The Giver by Louis Lowry was published in 1993. I did not choose this book it was recommended to me I classify this book as an inner adventure.
As in Jonas goes through an emotional metamorphosis (if you will) Jonas lives in a community where pain, rudeness, and war are non-existent. All children undergoes a ceremony in December every year until they reach twelve years of age, at which point they receive their Assignments, the jobs they will perform as adults. A committee of Elders carefully watches each child in order to determine which adult occupation best suits his or her talents and interests. The committee also takes the greatest care in matching spouses in order to ensure stable marriages. No couple is allowed to raise children until the committee determines they are capable of being good parents.
Every day, families undergo rituals of sharing, in which they analyze their feelings and dreams with one another. As his Ceremony of Twelve approaches, Jonas is apprehensive because he has no idea what Assignment he will receive. His parents try to allay his fears by explaining that the committee takes Assignments very seriously, so they rarely make the wrong choices. Meanwhile, Jonas’ family begins temporarily caring for a new child, or infant, named Gabriel. Gabriel is lagging behind the other new children in development, so Jonas’s father, a Nurturer, decides to care for Gabriel in his home at night in the hopes that it will help Gabriel catch up with the other new children. If Gabriel fails to meet the standards of normal development, he will have to be “released.”
Release of a new child is a sad event because Jonas’ father and the other Nurturers feel that they have failed to do their jobs. The release of the elderly is a celebrated event because it signals an acknowledgment of productive life-long contribution to the community. The release is also used as a punishment for those who break the community’s rules. Jonas does not know exactly what release means, but he thinks that it means sending people to live “Elsewhere”–away from the community. When the day of the Ceremonies arrives, Jonas discovers that he has been selected to be the next Receiver of memory, the position with the highest honor in the community.
Ten years before, a girl named Rosemary was chosen, but she failed to live up to expectations. Jonas learns that it is now forbidden to even speak her name aloud. He learns that his training will involve great pain, but that the current Receiver is sure that Jonas is strong enough to endure it. Jonas receives a sheet of instructions informing him that he is not allowed to discuss his training with anyone. He is also exempt from the rules regarding rudeness; he is allowed to ask a question of anyone and receive an answer. He is also permitted to lie.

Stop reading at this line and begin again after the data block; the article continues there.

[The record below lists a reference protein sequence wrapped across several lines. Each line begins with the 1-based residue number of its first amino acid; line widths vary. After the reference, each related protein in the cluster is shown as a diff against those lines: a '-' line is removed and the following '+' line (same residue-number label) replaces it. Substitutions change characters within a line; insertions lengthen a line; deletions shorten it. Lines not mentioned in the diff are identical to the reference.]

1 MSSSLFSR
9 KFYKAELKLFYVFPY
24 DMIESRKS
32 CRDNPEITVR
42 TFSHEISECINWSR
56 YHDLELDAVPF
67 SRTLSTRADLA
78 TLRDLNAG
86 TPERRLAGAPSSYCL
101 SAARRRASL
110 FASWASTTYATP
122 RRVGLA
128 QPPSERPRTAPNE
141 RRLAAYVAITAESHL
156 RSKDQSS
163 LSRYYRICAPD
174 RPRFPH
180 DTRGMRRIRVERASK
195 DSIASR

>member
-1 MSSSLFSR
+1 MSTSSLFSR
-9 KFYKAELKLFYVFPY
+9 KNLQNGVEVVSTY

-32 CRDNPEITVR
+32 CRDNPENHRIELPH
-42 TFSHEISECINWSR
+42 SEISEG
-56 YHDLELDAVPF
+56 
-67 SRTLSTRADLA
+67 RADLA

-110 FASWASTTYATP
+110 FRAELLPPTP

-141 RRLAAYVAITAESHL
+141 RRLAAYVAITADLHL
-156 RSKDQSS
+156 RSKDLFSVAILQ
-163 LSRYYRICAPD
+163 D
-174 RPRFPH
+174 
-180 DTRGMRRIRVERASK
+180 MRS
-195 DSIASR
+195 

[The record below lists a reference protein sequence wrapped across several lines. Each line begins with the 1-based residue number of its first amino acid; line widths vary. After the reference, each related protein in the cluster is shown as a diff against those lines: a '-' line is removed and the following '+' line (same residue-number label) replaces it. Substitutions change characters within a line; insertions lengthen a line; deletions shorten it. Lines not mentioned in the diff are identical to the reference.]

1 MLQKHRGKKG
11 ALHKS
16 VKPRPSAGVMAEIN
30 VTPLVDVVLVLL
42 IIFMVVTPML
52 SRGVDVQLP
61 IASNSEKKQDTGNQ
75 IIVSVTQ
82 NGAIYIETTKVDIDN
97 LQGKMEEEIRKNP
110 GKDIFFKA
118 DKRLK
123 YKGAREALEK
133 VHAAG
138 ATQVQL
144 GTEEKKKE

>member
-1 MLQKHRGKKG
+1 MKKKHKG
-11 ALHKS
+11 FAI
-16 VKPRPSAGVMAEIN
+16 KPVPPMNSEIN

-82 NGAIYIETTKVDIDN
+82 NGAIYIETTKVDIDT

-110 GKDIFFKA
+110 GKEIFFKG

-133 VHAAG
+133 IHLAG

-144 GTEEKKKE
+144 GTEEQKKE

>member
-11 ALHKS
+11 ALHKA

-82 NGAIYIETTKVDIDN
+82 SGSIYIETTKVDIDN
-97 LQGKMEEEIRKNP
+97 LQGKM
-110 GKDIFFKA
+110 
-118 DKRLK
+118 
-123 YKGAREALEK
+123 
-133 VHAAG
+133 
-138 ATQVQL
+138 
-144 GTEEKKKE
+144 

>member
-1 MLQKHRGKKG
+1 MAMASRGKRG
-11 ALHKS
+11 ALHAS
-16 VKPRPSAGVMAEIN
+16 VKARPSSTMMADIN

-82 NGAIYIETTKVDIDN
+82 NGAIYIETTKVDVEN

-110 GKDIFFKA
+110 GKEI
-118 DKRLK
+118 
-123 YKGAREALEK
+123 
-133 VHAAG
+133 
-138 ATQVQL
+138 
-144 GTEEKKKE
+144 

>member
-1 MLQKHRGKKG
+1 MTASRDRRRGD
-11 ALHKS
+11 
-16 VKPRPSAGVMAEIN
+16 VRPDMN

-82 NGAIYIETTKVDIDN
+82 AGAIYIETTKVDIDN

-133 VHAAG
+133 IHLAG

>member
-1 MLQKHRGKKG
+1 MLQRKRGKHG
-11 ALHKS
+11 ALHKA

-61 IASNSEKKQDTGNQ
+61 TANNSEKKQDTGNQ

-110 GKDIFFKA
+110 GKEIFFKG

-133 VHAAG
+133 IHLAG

Jonas is both proud and afraid to have been chosen for such an honorable role. The current Receiver, now known as the Giver (since Jonas is the new Receiver), must transmit the memories of the whole world to Jonas. The Receiver’s chief role is to use the wisdom these memories give him in order to advise the committee in shaping future policy for the community. Through these memories, Jonas comes to experience the deepest sufferings and the deepest joys of the past. He learns that the community eliminated things such as snow, color, and love long ago in order to make itself into a utopia.
Over time, Jonas becomes increasingly alienated from his community because he sees a rainbow of colors where they see nothing but shades of gray. Their emotions are only a shadow of what he experiences through his memories. He begins to question whether it was worth it to sacrifice so much to create a utopian community. Meanwhile, he learns that a Birthmother is due to have identical twins and that his father will have to choose which of the newborns to “release. ” The Giver allows Jonas to watch a videotape of the Ceremony of Release. Jonas is horrified to discover that “release” is a euphemism for killing.